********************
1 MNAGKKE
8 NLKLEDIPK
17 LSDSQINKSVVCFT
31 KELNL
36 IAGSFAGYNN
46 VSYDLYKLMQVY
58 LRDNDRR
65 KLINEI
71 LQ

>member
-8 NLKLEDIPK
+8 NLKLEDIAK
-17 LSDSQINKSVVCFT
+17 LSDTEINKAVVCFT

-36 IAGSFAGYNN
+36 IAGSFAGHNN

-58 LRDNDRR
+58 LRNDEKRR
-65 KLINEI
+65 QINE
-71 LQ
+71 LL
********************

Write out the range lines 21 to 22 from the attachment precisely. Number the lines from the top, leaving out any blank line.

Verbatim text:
-71 LQ
+71 LL